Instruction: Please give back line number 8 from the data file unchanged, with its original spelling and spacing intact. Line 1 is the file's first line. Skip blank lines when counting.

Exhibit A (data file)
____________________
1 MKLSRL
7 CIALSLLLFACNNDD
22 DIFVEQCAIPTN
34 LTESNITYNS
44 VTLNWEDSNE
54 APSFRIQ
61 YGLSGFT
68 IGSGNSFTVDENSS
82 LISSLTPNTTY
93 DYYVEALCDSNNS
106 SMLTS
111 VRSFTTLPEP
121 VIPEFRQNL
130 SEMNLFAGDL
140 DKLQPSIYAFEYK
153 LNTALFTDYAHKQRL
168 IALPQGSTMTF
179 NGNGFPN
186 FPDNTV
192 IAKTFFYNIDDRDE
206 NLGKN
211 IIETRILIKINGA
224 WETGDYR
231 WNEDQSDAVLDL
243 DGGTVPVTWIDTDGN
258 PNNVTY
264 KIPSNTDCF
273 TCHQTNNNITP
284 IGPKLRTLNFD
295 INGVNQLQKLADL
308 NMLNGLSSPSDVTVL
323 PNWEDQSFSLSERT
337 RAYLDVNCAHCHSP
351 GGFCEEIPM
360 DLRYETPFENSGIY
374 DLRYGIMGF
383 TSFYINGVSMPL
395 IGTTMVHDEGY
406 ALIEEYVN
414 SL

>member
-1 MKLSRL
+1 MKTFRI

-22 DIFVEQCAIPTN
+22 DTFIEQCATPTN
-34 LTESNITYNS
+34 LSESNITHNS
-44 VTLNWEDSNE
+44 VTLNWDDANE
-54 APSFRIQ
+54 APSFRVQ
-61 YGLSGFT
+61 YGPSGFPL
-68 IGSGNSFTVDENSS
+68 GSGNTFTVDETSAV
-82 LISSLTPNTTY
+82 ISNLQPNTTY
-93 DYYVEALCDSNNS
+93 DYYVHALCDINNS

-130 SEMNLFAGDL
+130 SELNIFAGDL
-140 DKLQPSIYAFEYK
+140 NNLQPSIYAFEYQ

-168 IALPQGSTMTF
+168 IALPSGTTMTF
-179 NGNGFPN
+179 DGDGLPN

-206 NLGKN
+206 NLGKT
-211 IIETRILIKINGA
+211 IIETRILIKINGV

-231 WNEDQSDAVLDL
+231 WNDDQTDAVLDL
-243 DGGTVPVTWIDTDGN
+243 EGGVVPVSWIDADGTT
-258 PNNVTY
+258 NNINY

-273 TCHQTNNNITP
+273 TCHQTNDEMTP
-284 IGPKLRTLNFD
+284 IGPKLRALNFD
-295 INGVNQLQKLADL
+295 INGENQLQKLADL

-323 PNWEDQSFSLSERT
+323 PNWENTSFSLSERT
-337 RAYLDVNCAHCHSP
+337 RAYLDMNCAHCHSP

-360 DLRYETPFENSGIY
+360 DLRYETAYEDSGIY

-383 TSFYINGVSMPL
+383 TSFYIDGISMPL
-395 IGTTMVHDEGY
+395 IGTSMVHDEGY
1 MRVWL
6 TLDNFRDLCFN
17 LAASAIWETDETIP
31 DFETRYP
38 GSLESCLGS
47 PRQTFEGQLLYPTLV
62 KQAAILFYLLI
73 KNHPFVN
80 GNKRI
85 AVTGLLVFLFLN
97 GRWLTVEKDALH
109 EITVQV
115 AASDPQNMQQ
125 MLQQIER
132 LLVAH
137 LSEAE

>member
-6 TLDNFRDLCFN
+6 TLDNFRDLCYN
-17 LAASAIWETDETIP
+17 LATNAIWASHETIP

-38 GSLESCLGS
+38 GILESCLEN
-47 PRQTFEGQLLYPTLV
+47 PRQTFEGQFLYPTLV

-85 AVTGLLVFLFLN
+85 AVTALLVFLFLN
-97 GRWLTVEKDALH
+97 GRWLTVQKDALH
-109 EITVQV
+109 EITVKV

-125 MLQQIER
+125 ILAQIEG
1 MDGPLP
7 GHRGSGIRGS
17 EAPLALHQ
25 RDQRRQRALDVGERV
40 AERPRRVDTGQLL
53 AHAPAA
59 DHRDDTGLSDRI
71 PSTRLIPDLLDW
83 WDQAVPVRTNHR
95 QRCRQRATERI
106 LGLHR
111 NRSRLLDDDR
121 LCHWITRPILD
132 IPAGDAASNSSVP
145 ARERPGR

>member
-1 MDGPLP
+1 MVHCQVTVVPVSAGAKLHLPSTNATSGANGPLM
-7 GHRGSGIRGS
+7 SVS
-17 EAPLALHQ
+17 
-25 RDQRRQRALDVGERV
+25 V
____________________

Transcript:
68 IGSGNSFTVDENSS